Recall at the outset that no party contested the availability
of certiorari as a mechanism to review the disclosure order made
by the trial judge. Not before the motion judge. And not in this
court, as the appeal was argued.
 On the other hand, as Awashish confirms, the availability
of certiorari as a mechanism for parties to challenge pre-trial
rulings is significantly circumscribed. That neither party challenged its availability cannot overcome those restrictions.
 The Crown accepts that it generally cannot invoke
certiorari to review a disclosure order made in provincial court proceedings to which it is a party. This shields from interlocutory review
the provincial court’s determination that the disclosure request is
governed by the first party regime of Stinchcombe rather than the
third party procedure of O’Connor. A trial judge has the jurisdiction to make these decisions. Jurisdiction is a matter of adjudicative authority, not correctness of the decision rendered.
 However, the decision in Awashish does allow a party
access to certiorari for jurisdictional error. And jurisdictional
error includes failure to observe a mandatory provision of the
Criminal Code or a breach of the principles of natural justice.
Here, the Crown alleges that the trial judge failed to give effect to
the Criminal Code prohibition against the use or disclosure of
evaluation results save in exceptional circumstances, a prohibition reinforced by the creation of a summary conviction offence
for improper disclosure. The effect of this error, the Crown
argues, amounts to a failure to observe a mandatory provision of
the Criminal Code, and thus permits access to certiorari in
accordance with an exception recognized by Awashish. This allegation is sufficient to place the issue of the provincial court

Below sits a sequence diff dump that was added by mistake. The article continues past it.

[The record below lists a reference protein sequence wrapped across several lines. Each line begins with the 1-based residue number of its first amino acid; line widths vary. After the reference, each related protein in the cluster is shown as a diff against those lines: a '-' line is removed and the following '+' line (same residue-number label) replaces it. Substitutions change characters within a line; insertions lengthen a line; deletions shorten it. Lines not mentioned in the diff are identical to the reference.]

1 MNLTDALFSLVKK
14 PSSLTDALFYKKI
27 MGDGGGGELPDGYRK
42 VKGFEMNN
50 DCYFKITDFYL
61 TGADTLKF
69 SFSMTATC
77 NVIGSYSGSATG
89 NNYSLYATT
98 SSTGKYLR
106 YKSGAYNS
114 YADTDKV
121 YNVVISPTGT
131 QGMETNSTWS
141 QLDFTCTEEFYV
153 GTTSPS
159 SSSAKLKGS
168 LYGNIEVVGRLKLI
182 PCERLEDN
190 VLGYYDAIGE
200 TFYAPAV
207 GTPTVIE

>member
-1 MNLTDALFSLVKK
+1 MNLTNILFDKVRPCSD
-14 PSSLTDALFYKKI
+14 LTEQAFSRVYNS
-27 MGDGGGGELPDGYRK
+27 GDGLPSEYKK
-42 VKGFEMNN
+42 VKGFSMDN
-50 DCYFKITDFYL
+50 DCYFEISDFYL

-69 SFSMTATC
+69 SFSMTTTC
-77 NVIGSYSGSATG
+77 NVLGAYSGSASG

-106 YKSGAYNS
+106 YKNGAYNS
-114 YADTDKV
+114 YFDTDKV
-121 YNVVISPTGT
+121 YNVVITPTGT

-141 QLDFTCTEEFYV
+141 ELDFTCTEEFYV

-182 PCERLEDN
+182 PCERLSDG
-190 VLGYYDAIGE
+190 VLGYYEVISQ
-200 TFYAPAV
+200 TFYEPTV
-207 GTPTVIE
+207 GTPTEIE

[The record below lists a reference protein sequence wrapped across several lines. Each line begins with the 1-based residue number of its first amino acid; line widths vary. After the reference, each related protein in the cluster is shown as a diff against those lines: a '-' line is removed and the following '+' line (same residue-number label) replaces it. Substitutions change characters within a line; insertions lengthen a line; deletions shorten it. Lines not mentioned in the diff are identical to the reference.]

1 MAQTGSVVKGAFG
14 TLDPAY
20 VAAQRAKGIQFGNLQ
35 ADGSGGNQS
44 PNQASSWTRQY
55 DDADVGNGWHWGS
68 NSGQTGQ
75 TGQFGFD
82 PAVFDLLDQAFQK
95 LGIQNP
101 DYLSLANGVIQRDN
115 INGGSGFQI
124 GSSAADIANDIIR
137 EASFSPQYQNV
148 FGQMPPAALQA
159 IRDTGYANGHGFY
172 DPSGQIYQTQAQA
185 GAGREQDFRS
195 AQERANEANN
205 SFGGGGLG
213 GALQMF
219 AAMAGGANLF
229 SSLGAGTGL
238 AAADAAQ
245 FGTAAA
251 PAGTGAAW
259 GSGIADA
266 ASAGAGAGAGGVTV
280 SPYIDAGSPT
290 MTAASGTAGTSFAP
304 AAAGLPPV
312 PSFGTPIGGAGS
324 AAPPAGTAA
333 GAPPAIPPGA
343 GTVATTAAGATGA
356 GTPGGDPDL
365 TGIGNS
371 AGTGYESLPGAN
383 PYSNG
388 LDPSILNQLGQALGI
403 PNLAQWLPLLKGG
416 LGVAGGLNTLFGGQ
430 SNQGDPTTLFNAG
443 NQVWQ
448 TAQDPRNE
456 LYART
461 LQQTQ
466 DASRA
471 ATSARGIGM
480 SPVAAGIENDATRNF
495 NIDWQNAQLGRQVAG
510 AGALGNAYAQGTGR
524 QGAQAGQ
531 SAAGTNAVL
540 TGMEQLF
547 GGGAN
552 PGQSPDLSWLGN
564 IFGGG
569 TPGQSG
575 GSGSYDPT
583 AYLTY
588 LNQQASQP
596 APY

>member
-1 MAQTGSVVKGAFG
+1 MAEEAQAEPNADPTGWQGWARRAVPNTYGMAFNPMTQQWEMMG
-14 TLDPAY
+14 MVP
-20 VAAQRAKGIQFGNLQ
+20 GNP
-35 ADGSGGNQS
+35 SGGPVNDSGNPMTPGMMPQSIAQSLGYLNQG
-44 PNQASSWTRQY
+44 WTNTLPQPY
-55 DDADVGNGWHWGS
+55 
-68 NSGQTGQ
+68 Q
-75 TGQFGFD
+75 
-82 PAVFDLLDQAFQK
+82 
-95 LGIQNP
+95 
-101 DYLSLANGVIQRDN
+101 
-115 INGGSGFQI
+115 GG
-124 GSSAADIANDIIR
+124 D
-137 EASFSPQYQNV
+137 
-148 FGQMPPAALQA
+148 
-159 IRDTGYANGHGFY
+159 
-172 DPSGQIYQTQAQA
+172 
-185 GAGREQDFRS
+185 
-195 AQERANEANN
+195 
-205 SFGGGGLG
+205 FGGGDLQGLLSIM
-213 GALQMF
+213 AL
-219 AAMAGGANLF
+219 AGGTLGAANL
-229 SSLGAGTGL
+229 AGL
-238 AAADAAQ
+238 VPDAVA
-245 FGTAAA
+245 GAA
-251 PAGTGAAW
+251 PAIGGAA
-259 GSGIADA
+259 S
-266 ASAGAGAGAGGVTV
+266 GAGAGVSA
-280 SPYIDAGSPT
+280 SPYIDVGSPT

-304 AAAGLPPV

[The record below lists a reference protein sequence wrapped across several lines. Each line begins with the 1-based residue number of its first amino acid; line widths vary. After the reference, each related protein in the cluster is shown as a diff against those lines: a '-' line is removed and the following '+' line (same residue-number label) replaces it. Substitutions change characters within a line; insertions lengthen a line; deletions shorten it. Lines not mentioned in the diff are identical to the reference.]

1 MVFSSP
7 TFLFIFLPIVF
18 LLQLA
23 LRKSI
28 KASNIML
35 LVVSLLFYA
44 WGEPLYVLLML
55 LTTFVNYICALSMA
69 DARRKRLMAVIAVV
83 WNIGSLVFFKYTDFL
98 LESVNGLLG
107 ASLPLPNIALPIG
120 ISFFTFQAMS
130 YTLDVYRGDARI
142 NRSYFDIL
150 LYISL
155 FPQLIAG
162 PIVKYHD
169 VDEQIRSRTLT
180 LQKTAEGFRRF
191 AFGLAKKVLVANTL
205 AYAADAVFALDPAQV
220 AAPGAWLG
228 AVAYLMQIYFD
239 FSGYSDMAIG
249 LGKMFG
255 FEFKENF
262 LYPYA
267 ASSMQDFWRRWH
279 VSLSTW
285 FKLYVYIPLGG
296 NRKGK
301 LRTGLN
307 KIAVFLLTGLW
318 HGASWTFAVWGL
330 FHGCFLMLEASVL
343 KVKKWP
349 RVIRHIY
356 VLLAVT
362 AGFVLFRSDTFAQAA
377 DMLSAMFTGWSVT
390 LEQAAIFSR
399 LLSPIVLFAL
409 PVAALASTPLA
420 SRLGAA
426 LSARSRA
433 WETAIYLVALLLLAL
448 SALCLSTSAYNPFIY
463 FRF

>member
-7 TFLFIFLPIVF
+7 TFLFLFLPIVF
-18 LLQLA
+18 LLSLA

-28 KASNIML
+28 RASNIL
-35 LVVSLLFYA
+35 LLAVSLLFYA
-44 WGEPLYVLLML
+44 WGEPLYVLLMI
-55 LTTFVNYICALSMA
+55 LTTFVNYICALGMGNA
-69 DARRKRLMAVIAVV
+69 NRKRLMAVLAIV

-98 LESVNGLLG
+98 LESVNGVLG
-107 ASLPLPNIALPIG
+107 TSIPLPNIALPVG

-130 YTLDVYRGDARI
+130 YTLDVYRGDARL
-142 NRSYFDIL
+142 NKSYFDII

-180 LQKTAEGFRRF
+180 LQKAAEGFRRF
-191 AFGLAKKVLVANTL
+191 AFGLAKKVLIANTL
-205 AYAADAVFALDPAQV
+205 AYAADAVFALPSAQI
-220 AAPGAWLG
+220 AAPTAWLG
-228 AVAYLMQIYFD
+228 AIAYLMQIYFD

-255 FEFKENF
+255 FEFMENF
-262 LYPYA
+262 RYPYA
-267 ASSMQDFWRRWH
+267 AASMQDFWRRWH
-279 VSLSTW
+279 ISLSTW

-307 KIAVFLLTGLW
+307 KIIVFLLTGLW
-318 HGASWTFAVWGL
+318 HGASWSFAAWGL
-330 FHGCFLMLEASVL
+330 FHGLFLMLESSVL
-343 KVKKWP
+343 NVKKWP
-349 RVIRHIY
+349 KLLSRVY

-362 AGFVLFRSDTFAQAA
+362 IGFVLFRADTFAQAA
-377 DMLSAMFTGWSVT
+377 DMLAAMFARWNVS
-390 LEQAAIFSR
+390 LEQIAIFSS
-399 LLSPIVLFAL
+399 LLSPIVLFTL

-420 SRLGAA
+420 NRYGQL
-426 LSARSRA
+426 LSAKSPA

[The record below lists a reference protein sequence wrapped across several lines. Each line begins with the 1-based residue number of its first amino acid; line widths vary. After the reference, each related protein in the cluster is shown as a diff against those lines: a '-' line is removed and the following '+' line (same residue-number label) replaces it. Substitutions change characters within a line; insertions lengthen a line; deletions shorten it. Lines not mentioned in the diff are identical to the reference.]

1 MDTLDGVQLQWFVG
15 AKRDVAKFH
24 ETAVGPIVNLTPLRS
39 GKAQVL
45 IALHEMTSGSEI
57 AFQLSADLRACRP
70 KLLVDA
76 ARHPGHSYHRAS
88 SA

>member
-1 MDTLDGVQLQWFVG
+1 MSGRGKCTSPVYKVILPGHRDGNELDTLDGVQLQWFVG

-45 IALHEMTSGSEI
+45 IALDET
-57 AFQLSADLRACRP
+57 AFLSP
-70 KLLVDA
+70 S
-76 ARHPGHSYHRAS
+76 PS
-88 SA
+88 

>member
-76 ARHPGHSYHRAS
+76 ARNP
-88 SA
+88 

judge’s jurisdiction before the superior court by way of certiorari.
 As a third party record holder, the OPP was also able to
challenge the trial judge’ jurisdiction on certiorari. Therefore, I
am satisfied that this is not a case in which access to certiorari
was foreclosed by the prohibition against interlocutory appeals
laid down by Awashish.2
2 However, the scope of permissible arguments on certiorari may have been more
limited than was allowed by the motion judge in this case. A third party record-holder is generally entitled to challenge the disclosure order even for errors of
law on the face of the record within the trial judge’s jurisdiction. However, the
interests of the OPP in this case are closely aligned with those of the Crown, as
evidenced by the fact that the OPP has relied heavily on the Crown’s
arguments in this appeal. Whether a third party whose interests are well
represented by a first party should also have expanded access to certiorari
was not an issue argued before this court. I would only note that, as a practical matter, the OPP’s expanded third-party standing has allowed the